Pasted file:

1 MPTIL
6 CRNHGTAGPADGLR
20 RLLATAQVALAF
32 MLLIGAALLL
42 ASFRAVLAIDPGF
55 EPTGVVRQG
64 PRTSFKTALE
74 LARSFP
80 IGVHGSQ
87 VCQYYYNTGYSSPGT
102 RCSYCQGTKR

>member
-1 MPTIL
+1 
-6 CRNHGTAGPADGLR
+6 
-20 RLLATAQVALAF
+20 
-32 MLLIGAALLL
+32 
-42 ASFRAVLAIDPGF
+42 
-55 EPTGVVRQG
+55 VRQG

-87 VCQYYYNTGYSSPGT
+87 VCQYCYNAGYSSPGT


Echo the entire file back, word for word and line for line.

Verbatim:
1 MPTIL
6 CRNHGTAGPADGLR
20 RLLATAQVALAF
32 MLLIGAALLL
42 ASFRAVLAIDPGF
55 EPTGVVRQG
64 PRTSFKTALE
74 LARSFP
80 IGVHGSQ
87 VCQYYYNTGYSSPGT
102 RCSYCQGTKR

>member
-1 MPTIL
+1 
-6 CRNHGTAGPADGLR
+6 
-20 RLLATAQVALAF
+20 
-32 MLLIGAALLL
+32 
-42 ASFRAVLAIDPGF
+42 
-55 EPTGVVRQG
+55 VRQG

-87 VCQYYYNTGYSSPGT
+87 VCQYCYNAGYSSPGT